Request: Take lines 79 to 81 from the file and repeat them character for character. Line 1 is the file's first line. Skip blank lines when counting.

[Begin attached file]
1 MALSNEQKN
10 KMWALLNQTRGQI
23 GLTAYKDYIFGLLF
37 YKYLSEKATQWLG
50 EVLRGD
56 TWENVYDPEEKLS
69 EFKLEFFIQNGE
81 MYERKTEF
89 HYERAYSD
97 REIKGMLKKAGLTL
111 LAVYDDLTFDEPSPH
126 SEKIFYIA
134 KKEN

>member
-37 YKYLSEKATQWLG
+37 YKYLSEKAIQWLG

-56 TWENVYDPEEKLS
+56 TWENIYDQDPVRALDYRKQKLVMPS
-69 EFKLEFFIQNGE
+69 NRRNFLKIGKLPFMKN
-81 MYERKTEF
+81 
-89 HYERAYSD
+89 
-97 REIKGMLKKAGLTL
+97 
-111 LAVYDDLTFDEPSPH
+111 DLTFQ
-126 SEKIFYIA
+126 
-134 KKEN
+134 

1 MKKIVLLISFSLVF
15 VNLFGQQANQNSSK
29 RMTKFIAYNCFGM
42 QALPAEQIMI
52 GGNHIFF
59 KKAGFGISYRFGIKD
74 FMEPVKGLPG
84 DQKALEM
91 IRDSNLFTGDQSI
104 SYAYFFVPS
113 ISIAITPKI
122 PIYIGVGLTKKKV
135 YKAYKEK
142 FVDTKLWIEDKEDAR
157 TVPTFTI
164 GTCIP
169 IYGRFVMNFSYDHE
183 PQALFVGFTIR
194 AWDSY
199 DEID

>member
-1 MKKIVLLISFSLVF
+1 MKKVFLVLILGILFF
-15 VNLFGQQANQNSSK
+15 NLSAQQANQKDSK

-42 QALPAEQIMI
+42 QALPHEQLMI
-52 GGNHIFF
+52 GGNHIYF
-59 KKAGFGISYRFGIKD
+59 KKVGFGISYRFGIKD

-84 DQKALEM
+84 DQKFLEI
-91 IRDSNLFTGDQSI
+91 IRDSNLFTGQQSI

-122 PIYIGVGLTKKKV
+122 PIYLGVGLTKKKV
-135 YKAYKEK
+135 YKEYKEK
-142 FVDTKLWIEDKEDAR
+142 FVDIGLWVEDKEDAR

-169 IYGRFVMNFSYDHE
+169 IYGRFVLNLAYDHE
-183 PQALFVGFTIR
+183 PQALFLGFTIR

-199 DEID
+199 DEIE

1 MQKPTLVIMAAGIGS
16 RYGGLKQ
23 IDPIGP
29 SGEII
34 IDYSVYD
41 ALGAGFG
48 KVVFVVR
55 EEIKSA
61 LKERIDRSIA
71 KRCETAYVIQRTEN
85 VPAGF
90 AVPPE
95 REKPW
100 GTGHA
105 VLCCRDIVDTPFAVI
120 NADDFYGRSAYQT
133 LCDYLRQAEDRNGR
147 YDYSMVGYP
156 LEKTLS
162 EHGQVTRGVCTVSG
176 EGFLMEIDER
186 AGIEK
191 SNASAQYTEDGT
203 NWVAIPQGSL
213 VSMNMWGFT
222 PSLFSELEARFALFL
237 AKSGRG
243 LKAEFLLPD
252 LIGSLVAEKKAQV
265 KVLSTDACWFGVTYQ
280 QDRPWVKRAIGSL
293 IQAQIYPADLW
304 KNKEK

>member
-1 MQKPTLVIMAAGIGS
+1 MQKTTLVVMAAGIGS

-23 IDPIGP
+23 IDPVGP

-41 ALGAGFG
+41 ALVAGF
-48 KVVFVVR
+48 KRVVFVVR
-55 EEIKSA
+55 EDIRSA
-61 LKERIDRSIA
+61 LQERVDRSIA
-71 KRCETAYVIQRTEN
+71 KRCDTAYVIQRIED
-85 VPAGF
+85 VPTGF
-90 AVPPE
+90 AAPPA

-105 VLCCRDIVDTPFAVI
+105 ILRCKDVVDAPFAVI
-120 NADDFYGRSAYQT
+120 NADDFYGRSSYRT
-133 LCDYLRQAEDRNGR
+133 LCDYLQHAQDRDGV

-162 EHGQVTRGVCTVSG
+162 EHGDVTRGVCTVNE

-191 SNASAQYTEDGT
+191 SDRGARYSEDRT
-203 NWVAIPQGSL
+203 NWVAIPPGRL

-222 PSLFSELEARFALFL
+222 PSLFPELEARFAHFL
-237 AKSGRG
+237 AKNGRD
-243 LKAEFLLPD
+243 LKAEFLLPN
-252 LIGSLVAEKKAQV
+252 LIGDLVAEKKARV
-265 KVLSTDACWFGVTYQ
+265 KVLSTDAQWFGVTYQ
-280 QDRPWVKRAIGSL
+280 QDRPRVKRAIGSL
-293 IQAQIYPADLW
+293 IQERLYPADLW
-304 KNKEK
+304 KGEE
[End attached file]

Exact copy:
+199 DEIE

1 MQKPTLVIMAAGIGS
16 RYGGLKQ